Integral World: Exploring Theories of Everything
An independent forum for a critical discussion of the integral philosophy of Ken Wilber

David Christopher LaneDavid Christopher Lane, Ph.D. Professor of Philosophy, Mt. San Antonio College Lecturer in Religious Studies, California State University, Long Beach Author of Exposing Cults: When the Skeptical Mind Confronts the Mystical (New York and London: Garland Publishers, 1994) and The Radhasoami Tradition: A Critical History of Guru Succession (New York and London: Garland Publishers, 1992).

Glimpses into the Life and Work of Great Thinkers in Neuroscience and Philosophy

John Lilly

Joseph Perez

“In the province of the mind, what one believes to be true, either is true or becomes true within certain limits. These limits are to be found experientially and experimentally. When the limits are determined, it is found that they are further beliefs to be transcended. In the province of the mind, there are no limits.”

American neuroscientist John Cunningham Lilly is most often remembered for his research with dolphins and for the development of sensory deprivation tanks. Born on January 6, 1915, he was a counterculture scientist who frequently incorporated the usage of LSD and other psychedelic drugs in his experiments and theories. Because of his at times questionable experimentations, Lilly consistently faced public criticism as well as scientific skepticism with regards to his work.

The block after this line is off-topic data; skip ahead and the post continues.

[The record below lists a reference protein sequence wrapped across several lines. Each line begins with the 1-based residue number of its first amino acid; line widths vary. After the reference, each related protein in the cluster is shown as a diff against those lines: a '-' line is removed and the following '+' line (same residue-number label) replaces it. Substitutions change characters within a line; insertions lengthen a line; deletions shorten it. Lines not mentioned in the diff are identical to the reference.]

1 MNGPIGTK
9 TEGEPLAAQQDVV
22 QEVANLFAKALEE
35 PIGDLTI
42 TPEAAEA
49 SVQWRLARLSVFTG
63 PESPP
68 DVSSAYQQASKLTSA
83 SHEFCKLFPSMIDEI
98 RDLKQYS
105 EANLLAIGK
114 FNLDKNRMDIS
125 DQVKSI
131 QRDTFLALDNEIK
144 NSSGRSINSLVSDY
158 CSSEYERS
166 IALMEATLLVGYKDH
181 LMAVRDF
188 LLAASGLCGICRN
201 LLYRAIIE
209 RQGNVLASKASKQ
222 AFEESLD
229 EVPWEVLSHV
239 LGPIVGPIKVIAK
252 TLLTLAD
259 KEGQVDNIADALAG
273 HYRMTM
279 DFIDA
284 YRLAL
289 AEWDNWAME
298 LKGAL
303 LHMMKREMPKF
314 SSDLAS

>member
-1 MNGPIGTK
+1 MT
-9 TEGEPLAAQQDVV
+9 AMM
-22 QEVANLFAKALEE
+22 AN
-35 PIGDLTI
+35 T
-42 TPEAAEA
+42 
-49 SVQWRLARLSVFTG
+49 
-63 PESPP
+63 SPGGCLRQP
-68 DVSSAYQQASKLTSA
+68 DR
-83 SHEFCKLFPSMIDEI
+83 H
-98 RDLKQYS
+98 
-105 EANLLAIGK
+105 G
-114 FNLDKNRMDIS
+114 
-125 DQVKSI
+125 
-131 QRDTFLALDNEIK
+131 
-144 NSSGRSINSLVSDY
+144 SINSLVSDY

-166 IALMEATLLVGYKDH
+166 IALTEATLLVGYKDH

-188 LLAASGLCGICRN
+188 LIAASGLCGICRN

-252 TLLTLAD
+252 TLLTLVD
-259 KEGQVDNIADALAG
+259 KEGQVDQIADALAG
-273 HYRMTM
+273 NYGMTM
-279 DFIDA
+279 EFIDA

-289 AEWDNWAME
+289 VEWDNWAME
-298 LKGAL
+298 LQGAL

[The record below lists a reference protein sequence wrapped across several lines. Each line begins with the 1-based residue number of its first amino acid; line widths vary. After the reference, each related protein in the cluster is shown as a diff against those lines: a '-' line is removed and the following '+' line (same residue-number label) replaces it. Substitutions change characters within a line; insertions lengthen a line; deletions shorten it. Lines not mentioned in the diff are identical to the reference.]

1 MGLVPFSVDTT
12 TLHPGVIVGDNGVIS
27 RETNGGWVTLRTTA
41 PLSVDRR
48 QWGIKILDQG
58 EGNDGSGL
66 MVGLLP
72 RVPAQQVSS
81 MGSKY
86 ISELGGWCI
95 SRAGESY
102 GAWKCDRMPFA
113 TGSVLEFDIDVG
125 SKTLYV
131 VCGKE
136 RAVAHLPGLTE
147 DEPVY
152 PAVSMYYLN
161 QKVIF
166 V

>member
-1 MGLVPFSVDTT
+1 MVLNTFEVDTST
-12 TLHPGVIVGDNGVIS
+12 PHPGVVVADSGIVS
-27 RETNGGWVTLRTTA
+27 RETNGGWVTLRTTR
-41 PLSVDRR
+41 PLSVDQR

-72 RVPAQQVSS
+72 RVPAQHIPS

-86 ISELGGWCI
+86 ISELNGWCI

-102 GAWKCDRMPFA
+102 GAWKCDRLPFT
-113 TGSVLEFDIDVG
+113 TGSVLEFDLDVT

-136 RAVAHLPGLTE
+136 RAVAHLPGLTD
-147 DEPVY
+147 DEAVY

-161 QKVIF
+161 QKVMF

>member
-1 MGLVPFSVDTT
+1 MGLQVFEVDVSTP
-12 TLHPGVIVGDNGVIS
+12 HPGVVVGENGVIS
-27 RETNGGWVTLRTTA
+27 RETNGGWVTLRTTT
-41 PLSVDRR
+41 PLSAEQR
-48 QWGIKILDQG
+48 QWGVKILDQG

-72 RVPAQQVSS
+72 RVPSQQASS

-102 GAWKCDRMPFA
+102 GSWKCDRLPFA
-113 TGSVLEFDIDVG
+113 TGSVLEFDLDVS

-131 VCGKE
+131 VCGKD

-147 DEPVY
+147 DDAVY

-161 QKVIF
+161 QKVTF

John Lilly
John Lilly

After receiving his medical degree from the University of Pennsylvania, through which he gained an interest in the field of biophysics, John C. Lilly joined the National Institute of Mental Health and began experimenting on the brain in pursuit of “the conscious self”. Soon after he began development on the sensory deprivation chamber in response to a puzzle posed by scientists about human consciousness. The puzzle concerned whether the human awareness required external stimulation through the physical body in order to be maintained. The answer provided by the sensory deprivation chamber? No, consciousness did not depend on physical stimuli. Essentially, Lilly managed to replicate sensory isolation by filling a tank full of warm salt water in a dark and soundproof room. Once he had mastered this procedure, he would begin experimenting and theorizing on the topic of consciousness in other species. While he experimented (usually on himself) with LSD and the sensory deprivation chamber (sometimes combining both), Lilly would go on to formulate his theories about the almost unlimited range of human cognition. Initially, much of his experimentation was on dolphins (for which he received a large grant from NASA), and he became famous for emphasizing the mammals' extraordinary intelligence. His work also formed the intellectual basis of two famous Hollywood movies: The Day of the Dolphin and Altered States.